BBQ&A: Chef David Bancroft Talks All Things Beef BBQ
Learn how to smoke beef brisket and ribs in this episode of BBQ&A.
David: Well the good thing about a bad football season is we still have barbecue.
Robby: Welcome to the Southern Living barbecue pit for barbecue Q&A with chef David Bancroft of Acre and Bow & Arrow and the loveliest village on the planes; Auburn, Alabama. We're gonna talk about all things beef barbecue.
David: I like beef and I love tasting the quality of beef. These came from Barney Wilborn from the Auburn University Meat Lab. Bow & Arrow, two miles from campus. Acre which is literally two blocks away from Campus. So we can get this beef processed and slaughtered by our students by our students
David: And then delivered to our restaurant. So it's a very simple rub, very straight forward. Chili powder, cumin, garlic powder, fresh ground black pepper,
David: Kosher salt.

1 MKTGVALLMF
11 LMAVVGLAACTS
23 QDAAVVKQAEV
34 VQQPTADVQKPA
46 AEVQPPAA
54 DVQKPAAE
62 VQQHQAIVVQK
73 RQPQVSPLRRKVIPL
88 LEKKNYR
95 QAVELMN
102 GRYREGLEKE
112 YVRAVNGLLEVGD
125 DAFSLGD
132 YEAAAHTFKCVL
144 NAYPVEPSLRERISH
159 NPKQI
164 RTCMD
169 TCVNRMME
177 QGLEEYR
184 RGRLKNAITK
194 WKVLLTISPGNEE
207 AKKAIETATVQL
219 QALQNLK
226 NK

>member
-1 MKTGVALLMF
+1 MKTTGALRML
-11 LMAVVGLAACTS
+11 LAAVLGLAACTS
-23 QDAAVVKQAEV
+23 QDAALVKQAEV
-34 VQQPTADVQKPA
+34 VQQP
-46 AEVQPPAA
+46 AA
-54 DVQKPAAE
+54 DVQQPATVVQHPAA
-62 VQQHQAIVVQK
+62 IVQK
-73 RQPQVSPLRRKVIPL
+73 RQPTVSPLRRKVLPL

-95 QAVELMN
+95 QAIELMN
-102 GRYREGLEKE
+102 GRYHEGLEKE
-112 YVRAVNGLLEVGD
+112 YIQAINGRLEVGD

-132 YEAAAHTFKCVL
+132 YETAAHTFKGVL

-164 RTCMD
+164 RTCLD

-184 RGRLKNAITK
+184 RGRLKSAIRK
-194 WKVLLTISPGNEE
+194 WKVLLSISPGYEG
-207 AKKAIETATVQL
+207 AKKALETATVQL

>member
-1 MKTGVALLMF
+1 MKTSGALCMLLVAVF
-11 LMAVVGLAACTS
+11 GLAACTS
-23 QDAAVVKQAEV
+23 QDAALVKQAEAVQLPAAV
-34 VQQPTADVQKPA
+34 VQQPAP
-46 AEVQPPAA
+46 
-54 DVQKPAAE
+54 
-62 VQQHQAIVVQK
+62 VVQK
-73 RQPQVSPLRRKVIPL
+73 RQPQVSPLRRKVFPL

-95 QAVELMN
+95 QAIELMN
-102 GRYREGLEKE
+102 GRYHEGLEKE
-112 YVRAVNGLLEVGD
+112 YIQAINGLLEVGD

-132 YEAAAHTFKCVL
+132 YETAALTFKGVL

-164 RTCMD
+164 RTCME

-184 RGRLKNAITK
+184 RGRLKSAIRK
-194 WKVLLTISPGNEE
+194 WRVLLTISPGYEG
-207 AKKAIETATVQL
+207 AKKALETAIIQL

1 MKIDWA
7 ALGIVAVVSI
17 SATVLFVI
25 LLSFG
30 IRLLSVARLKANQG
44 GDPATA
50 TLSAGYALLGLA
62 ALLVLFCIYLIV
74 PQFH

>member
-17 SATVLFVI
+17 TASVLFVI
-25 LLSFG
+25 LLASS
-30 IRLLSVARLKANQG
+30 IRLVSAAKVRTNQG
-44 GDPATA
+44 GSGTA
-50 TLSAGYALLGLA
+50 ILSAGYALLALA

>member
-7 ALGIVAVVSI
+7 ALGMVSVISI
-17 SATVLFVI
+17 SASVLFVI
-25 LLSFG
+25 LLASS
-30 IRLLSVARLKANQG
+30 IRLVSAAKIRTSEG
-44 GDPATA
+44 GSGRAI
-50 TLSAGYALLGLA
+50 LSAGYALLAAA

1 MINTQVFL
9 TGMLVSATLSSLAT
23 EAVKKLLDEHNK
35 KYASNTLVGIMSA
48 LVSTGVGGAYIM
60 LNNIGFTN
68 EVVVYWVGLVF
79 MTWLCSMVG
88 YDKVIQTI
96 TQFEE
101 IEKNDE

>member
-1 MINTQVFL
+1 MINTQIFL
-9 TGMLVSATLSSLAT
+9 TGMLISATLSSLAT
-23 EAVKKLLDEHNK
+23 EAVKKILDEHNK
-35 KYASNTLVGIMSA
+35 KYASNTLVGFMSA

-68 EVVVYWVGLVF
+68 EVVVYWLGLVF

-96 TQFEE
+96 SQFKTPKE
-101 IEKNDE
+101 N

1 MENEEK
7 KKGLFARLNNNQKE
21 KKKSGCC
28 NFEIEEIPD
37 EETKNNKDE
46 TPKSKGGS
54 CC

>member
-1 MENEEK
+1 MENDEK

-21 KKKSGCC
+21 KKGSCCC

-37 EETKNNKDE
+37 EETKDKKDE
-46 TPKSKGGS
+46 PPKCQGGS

Robby: It's a dry herb. I always like a dry herb in my rub as well. Which one you got here?
David: This is just dried thyme. Flick of sugar, so it doesn't burn while it smokes.
Robby: Right, right. The quality of the beef is so important and I think that kind of speaks for most barbecue.
David: We are serving meats literally, I mean singing acapella. There's no where to hide, you order them. You're ordering off of pit, over the coals. The butcher is gonna carve your barbecue, put it on a tray. So we are truly paying homage to the quality of beef, the quality of product that we have. So we're gonna mirror that with the spice rub. It's not over aggressive, it's not overly spiced.
Robby: like this, yeah.
David: It doesn't have to cure for multiple days. We're just a dry rub, throw it on the smoker and let it do its thing.
Robby: I love this. I come from the school if sauce isn't on it, I may or may not put any on, because I feel like it's kind of there by design.